The most striking aspect so far, is that very few Republicans openly abandon Trump (and those who do have often become pariahs within their own party). This is not even that surprising, as a very large proportion of Republican voters still believe Biden stole the election. Moreover, the Trumpists are doing quite well so far in the run-up to the midterms.

All this points to an uncertain political climate in the coming years, in which economic reforms are likely to be very slow in getting off the ground, and in which American democracy will come under even more pressure. Already, the US has been a flawed democracy for more than half a decade on the Democracy Index by the Economist Intelligence Unit. Last year, the US achieved the lowest score since the first publication in 2006.

The above led us to the following expectations:

  • The previously quoted Foroohar recently said: “The Fed can’t do what policymakers can do, it can’t change the story on Main Street. It can’t build a new factory. It can’t re-skill all of us to do better jobs that are higher up the food chain.” However, policymakers also fail here. This points to persistent low growth, if not a recession.
  • The likelihood of a fiscal stimulus package seems low. First of all, there is broad consensus that the last major package has contributed to the current excessively high inflation. Secondly, Republicans will not allow Biden a victory in the run-up to the midterms. And thirdly, debts are soaring, and it will prove increasingly hard to sustain them as interest rates rise to higher levels.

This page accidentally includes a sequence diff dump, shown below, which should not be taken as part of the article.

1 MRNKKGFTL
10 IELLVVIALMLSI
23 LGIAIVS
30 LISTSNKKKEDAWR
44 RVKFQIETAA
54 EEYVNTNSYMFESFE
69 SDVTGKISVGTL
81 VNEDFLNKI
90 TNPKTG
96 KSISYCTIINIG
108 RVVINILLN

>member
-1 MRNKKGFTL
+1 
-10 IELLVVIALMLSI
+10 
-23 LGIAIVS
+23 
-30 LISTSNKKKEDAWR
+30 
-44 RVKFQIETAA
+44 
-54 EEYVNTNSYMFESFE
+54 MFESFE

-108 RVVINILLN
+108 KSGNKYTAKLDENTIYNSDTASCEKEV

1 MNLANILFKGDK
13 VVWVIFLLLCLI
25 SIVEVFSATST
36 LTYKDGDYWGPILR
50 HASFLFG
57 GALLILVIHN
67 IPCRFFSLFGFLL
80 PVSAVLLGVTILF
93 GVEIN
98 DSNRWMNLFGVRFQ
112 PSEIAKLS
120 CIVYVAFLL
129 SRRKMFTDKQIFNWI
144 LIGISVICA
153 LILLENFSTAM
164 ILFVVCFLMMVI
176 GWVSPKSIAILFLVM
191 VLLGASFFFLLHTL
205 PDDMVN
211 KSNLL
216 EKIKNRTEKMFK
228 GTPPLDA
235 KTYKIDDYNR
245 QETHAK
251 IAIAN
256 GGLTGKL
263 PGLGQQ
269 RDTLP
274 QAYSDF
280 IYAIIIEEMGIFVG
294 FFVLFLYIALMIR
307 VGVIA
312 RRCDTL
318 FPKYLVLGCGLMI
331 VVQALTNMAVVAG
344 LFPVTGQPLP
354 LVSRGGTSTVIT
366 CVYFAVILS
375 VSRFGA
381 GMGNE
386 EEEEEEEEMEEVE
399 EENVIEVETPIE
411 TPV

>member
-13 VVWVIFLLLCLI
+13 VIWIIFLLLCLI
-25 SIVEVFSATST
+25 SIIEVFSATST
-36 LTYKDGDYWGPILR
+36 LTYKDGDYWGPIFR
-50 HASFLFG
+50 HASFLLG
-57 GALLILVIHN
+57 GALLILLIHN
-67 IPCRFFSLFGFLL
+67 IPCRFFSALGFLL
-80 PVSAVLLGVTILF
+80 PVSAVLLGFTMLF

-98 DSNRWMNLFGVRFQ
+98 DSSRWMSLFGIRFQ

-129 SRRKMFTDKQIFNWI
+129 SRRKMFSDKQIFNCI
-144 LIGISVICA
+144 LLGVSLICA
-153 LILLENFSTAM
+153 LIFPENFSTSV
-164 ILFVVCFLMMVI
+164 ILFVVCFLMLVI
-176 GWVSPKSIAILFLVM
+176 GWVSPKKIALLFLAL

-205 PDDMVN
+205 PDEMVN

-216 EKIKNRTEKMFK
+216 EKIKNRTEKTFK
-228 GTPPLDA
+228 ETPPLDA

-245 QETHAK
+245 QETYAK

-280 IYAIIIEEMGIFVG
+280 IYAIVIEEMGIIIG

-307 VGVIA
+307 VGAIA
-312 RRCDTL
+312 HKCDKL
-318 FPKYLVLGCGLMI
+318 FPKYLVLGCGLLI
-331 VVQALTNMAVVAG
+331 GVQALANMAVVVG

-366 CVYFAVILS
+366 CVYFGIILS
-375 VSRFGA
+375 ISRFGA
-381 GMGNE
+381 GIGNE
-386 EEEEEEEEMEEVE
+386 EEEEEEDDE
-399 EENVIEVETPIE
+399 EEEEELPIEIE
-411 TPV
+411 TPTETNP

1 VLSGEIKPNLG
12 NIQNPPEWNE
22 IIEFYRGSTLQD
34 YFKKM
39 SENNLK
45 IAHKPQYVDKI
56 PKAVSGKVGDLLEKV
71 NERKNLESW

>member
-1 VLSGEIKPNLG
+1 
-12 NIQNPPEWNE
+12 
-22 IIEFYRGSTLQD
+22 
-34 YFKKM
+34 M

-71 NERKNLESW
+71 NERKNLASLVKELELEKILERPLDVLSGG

• The strong dollar will now be regarded mainly as something positive, as it depresses inflation because imports are cheaper. This is why we do not expect any attempts to devalue the dollar. But keep in mind, this inflation-depressing impact of the strong dollar is relatively low, as imports expressed as a percentage of US GDP only amount to 13%.
  • Two-thirds of Americans own their own home and the percentage of Americans owning shares and other assets has increased tremendously. The Fed, and especially politicians, will be very wary of pulling the tablecloth from under the crockery of this vast number of voters. This is why we certainly do not rule out that the central bank, the White House and Congress will still pull out all the stops if the stock and/or housing markets decline considerably (further). However, this will only make the foundations of the US economy more brittle, and one day things will have to get back into balance. The decoupling of the real economy and financial markets will undergo a correction at some point. To quote Faroohar one last time: “Once Main Street starts to meet Wall Street, you’re going to get that asset price correction. It’s going to be painful.”